BIG MAC EU Trademark Revoked for Nonuse

AuthorJanette C. Hamer
Pages24-64
Published in Landslide® magazine, Volume 12, Number 5, a publication of the ABA Section of Intellectual Property Law (ABA-IPL), ©2020 by the American Bar Association. Reproduced with permission. All rights reserved.
This information or any portion thereof may not be copied or disseminated in any form or by any means or stored in an electronic database or retrieval system without the express written consent of the American Bar Association.
BY JANETTE C. HAMER
EU TRADEMARK REVOKED FOR NONUSE
Anthony Nuccio/American Bar Association
Published in Landslide® magazine, Volume 12, Number 5, a publication of the ABA Section of Intellectual Property Law (ABA-IPL), ©2020 by the American Bar Association. Reproduced with permission. All rights reserved.
This information or any portion thereof may not be copied or disseminated in any form or by any means or stored in an electronic database or retrieval system without the express written consent of the American Bar Association.
including the nature of the relevant goods or services and the
characteristics of the market concerned, the territorial extent of
use, and its commercial volume, duration, and frequency.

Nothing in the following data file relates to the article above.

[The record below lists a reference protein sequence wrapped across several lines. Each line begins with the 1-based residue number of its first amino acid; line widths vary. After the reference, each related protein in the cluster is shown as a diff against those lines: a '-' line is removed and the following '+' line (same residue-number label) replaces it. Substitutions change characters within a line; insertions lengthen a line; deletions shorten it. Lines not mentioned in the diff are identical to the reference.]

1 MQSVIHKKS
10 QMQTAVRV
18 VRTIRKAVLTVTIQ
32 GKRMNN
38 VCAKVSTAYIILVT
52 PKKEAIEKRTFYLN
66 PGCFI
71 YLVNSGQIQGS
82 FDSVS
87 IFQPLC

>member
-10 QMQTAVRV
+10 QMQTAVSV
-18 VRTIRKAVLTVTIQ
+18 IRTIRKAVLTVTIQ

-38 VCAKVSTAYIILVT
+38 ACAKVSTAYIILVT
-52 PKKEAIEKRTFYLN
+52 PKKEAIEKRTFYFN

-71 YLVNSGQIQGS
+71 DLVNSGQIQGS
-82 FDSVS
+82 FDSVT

The independent evidence led in support of the afdavits
by McDonald’s employees failed to prove the extent of use of
the BIG MAC trademark. Shortcomings in the independent
evidence were highlighted as follows by the EUIPO:
“[T]he mere presence of a trade mark on a website is,
of itself, insufcient to prove genuine use unless the
website also shows the place, time and extent of use
or unless this information is otherwise provided. [T]he
value of internet extracts . . . can be strengthened by
evidence that the specic website has been visited and,
in particular, that orders for the relevant goods and ser-
vices have been made through the website.”4
“[T]here is no information provided about how these
brochures were circulated . . . . Wikipedia entries can-
not be considered as a reliable source of information, as
they can be amended by Wikipedia’s users.”5
The decision serves as a stark reminder of the importance
of properly prepared evidence in EUIPO proceedings, not
only for lesser-known marks but also for well-known marks